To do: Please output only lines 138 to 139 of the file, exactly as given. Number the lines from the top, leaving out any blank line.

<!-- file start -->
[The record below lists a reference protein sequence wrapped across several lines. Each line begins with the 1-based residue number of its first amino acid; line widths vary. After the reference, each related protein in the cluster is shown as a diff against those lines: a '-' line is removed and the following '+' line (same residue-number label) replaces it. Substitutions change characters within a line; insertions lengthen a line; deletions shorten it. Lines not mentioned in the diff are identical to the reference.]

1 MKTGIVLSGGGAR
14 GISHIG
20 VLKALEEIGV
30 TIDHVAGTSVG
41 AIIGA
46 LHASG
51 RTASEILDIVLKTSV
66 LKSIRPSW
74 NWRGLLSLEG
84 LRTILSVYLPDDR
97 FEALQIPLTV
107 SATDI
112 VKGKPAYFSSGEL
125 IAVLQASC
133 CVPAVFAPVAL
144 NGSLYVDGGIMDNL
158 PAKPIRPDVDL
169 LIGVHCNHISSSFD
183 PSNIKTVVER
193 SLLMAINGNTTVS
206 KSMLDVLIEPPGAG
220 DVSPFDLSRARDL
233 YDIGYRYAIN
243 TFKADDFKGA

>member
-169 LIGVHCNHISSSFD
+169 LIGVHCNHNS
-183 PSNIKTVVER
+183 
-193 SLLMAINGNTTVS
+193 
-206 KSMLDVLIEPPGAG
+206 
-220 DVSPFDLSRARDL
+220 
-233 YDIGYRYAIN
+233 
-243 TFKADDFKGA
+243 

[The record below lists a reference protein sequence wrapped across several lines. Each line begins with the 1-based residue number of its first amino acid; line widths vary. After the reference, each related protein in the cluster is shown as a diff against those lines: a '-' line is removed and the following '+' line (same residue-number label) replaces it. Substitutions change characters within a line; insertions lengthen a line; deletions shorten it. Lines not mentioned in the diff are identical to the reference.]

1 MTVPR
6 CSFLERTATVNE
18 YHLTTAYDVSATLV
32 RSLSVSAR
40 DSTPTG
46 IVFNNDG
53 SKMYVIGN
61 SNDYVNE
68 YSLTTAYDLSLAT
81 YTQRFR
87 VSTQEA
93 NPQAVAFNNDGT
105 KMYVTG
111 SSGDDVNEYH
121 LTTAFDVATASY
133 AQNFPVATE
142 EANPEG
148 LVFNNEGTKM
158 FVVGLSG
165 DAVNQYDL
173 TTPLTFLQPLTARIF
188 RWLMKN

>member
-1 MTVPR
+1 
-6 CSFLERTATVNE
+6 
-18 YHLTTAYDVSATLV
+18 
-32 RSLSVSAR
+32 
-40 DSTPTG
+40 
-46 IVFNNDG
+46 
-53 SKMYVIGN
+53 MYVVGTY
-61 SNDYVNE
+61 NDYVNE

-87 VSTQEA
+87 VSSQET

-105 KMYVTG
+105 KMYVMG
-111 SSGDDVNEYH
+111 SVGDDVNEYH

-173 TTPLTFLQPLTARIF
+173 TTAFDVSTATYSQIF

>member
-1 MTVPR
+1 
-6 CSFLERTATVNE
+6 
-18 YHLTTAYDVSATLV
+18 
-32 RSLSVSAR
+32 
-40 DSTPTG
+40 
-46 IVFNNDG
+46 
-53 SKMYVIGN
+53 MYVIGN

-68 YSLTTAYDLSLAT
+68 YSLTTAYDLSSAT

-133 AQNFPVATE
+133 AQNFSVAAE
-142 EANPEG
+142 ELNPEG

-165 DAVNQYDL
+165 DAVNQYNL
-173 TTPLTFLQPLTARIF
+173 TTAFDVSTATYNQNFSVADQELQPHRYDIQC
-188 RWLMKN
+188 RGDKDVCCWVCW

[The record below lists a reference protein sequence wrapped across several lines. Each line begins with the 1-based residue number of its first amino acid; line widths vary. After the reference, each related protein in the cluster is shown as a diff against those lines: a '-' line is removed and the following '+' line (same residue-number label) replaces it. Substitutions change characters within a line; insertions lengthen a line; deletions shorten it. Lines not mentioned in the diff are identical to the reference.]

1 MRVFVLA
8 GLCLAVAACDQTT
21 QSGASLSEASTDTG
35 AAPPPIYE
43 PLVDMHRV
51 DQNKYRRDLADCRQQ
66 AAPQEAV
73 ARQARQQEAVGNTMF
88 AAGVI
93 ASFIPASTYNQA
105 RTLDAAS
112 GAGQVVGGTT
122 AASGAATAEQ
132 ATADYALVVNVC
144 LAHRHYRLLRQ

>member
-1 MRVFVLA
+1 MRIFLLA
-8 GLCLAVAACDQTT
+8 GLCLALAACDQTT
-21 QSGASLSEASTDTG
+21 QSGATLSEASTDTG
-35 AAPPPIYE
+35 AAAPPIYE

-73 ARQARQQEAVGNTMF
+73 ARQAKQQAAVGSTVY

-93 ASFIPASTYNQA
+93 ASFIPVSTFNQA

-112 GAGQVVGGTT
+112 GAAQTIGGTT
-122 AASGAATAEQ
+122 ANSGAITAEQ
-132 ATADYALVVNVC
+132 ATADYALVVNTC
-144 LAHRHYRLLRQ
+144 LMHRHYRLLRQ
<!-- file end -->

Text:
+21 QSGATLSEASTDTG
-35 AAPPPIYE